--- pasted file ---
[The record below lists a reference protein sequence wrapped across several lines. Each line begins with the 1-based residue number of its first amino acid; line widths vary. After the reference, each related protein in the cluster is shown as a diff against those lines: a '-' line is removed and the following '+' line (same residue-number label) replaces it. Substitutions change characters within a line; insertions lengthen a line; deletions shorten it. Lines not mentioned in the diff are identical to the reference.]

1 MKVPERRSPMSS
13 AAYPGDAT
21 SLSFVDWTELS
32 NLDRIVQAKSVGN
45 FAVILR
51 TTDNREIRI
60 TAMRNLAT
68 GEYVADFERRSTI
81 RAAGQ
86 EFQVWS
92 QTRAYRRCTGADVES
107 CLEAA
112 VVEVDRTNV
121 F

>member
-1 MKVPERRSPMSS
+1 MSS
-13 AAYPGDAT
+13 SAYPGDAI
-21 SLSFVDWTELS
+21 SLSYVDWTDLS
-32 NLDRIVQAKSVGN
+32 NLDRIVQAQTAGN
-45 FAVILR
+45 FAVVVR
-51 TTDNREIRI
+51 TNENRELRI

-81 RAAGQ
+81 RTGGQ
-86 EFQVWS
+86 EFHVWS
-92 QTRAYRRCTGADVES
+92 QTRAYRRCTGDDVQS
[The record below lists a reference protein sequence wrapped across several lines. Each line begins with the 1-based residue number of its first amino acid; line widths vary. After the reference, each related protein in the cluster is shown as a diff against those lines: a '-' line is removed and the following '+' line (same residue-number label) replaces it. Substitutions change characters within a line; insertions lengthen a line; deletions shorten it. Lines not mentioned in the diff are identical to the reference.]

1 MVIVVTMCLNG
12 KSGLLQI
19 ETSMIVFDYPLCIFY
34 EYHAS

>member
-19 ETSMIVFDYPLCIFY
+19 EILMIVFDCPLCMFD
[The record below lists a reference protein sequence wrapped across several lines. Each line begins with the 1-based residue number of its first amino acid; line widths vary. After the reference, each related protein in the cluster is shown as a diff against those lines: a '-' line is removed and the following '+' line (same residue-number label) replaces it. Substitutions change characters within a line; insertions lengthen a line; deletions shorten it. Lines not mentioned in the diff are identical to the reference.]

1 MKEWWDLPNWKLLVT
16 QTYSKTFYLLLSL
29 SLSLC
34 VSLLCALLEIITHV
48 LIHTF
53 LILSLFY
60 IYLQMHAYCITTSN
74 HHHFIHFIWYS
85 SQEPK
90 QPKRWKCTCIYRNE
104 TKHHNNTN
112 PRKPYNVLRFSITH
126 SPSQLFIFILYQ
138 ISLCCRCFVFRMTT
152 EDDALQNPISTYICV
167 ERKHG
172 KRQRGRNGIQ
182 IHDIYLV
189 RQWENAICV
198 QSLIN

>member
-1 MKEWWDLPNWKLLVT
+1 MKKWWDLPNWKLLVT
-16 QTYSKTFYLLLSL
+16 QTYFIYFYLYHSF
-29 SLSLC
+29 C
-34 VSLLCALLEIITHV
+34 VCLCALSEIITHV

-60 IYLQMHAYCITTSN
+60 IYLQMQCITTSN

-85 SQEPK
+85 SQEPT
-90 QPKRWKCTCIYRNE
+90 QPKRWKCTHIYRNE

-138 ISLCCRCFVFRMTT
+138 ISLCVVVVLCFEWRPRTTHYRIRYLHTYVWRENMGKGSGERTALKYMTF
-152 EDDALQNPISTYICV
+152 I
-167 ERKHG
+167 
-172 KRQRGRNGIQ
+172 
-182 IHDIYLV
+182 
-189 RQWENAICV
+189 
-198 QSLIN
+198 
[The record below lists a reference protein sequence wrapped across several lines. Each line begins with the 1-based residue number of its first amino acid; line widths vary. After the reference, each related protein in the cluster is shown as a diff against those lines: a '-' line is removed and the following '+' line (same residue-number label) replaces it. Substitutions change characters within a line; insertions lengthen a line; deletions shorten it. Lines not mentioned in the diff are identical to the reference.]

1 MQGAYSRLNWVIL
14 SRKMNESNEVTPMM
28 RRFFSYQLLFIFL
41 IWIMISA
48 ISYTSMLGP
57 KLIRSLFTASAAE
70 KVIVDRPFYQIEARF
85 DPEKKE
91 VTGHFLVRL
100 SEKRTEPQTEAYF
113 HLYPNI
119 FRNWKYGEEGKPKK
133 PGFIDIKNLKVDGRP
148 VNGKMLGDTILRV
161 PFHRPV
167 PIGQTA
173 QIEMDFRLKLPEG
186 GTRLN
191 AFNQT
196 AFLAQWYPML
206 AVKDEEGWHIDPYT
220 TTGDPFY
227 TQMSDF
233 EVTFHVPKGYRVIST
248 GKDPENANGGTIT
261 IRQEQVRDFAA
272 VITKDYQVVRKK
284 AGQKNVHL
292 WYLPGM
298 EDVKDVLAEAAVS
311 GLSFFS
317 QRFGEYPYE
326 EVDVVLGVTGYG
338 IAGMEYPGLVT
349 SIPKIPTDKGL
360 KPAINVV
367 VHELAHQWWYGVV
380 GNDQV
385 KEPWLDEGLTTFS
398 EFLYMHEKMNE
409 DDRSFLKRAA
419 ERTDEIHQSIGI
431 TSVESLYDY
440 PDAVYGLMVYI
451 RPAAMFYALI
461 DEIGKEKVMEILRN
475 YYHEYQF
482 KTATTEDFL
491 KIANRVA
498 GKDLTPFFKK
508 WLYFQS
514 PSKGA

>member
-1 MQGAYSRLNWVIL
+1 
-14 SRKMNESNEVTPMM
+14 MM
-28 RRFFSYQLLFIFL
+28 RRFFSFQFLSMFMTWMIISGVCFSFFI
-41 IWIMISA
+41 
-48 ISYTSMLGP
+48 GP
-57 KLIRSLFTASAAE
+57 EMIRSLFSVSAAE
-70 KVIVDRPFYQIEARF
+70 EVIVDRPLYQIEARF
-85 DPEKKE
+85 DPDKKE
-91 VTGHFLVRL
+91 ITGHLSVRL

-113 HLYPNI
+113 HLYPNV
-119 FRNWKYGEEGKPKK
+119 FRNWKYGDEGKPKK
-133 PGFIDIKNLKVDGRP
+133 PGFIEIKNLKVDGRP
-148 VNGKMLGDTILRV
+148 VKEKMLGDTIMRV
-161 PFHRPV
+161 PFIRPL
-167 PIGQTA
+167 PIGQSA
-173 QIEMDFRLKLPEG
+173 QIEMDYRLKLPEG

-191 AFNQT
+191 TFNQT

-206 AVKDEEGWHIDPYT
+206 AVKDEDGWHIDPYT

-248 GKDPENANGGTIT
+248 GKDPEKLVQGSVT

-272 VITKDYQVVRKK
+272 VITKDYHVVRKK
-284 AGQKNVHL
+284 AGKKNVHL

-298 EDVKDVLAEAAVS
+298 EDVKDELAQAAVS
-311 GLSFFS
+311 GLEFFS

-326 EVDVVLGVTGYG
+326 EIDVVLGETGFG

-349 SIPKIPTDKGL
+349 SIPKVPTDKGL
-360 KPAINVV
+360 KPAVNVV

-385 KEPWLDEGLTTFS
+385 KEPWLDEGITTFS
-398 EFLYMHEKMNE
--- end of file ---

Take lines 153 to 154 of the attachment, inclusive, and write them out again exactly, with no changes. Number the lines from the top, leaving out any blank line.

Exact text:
-41 IWIMISA
+41 